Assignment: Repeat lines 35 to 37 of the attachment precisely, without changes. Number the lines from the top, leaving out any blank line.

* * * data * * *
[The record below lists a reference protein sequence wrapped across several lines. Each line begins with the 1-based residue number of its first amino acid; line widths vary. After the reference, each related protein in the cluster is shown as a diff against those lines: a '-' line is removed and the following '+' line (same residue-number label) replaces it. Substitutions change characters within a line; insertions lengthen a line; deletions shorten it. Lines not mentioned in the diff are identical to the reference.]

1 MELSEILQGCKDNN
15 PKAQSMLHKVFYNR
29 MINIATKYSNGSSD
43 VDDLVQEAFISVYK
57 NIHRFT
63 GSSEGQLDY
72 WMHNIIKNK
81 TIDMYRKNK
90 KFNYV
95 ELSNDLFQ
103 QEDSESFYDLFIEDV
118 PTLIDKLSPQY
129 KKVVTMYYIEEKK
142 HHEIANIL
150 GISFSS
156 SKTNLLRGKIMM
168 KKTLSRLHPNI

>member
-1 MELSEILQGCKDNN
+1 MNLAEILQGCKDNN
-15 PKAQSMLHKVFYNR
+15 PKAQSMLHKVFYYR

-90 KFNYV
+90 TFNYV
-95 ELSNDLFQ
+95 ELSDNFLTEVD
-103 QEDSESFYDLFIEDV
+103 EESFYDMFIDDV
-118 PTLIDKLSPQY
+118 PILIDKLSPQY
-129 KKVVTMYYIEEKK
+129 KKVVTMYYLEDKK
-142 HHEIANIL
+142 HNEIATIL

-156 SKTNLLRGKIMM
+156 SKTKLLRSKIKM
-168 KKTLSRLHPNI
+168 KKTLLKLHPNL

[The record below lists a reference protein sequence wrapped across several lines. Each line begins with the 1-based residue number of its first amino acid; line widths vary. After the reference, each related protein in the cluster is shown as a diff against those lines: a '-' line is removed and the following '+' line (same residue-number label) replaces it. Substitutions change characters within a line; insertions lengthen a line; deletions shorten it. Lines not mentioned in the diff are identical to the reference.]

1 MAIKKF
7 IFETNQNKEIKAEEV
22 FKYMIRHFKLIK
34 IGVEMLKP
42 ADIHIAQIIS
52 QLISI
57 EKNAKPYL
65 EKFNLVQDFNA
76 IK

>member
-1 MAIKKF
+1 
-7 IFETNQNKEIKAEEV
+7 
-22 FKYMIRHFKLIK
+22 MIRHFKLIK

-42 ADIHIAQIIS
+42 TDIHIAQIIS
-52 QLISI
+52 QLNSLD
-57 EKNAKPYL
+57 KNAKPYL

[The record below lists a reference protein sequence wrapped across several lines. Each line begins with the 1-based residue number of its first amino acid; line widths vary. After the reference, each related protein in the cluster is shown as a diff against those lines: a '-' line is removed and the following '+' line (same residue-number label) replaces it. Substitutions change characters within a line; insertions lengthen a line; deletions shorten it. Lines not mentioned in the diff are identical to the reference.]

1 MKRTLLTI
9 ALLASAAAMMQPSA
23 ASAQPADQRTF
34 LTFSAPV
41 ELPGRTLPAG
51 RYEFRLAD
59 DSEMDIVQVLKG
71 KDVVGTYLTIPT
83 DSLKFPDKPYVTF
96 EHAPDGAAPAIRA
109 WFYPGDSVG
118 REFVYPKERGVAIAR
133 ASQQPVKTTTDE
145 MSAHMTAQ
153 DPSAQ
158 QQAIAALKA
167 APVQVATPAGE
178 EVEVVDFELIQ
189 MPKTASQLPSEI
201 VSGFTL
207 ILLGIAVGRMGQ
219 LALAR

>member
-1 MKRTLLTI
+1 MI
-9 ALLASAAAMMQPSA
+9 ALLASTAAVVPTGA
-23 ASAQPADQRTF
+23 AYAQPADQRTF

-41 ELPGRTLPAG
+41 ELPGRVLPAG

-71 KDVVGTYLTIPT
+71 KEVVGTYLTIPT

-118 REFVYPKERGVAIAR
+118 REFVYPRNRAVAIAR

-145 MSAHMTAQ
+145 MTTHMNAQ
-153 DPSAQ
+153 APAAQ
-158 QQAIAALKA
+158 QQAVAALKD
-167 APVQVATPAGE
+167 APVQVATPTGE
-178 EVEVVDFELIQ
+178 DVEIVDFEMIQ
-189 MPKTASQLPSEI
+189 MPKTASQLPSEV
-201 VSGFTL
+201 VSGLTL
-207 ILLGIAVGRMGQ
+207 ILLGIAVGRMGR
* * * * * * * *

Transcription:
+142 HNEIATIL

-156 SKTNLLRGKIMM
+156 SKTKLLRSKIKM